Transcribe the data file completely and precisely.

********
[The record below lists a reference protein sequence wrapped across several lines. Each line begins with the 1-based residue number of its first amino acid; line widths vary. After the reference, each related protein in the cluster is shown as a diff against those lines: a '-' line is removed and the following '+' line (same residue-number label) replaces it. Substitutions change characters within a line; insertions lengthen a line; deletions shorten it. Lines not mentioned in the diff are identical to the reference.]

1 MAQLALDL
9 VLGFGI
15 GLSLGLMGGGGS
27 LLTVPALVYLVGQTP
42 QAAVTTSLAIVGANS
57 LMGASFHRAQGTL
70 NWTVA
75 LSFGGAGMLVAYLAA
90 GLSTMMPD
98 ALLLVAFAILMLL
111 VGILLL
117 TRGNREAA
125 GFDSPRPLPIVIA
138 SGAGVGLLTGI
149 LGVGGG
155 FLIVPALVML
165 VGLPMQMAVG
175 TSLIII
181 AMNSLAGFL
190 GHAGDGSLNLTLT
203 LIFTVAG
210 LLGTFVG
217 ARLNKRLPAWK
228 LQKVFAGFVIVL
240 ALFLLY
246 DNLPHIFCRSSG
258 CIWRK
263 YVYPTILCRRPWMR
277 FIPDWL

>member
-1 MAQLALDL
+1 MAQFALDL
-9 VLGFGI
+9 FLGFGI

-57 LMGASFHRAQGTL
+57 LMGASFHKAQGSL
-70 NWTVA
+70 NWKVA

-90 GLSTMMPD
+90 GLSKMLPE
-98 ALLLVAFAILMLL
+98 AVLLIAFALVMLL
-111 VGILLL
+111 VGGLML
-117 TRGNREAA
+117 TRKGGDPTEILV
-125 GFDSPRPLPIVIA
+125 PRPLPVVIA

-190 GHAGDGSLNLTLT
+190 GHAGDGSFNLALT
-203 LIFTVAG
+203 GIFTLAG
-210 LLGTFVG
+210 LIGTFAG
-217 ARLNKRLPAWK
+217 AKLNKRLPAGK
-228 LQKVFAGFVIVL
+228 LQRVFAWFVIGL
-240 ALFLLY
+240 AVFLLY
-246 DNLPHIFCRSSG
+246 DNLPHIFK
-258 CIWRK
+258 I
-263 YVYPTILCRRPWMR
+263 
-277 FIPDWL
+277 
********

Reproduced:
[The record below lists a reference protein sequence wrapped across several lines. Each line begins with the 1-based residue number of its first amino acid; line widths vary. After the reference, each related protein in the cluster is shown as a diff against those lines: a '-' line is removed and the following '+' line (same residue-number label) replaces it. Substitutions change characters within a line; insertions lengthen a line; deletions shorten it. Lines not mentioned in the diff are identical to the reference.]

1 MAQLALDL
9 VLGFGI
15 GLSLGLMGGGGS
27 LLTVPALVYLVGQTP
42 QAAVTTSLAIVGANS
57 LMGASFHRAQGTL
70 NWTVA
75 LSFGGAGMLVAYLAA
90 GLSTMMPD
98 ALLLVAFAILMLL
111 VGILLL
117 TRGNREAA
125 GFDSPRPLPIVIA
138 SGAGVGLLTGI
149 LGVGGG
155 FLIVPALVML
165 VGLPMQMAVG
175 TSLIII
181 AMNSLAGFL
190 GHAGDGSLNLTLT
203 LIFTVAG
210 LLGTFVG
217 ARLNKRLPAWK
228 LQKVFAGFVIVL
240 ALFLLY
246 DNLPHIFCRSSG
258 CIWRK
263 YVYPTILCRRPWMR
277 FIPDWL

>member
-1 MAQLALDL
+1 MAQFALDL
-9 VLGFGI
+9 FLGFGI

-57 LMGASFHRAQGTL
+57 LMGASFHKAQGSL
-70 NWTVA
+70 NWKVA

-90 GLSTMMPD
+90 GLSKMLPE
-98 ALLLVAFAILMLL
+98 AVLLIAFALVMLL
-111 VGILLL
+111 VGGLML
-117 TRGNREAA
+117 TRKGGDPTEILV
-125 GFDSPRPLPIVIA
+125 PRPLPVVIA

-190 GHAGDGSLNLTLT
+190 GHAGDGSFNLALT
-203 LIFTVAG
+203 GIFTLAG
-210 LLGTFVG
+210 LIGTFAG
-217 ARLNKRLPAWK
+217 AKLNKRLPAGK
-228 LQKVFAGFVIVL
+228 LQRVFAWFVIGL
-240 ALFLLY
+240 AVFLLY
-246 DNLPHIFCRSSG
+246 DNLPHIFK
-258 CIWRK
+258 I
-263 YVYPTILCRRPWMR
+263 
-277 FIPDWL
+277 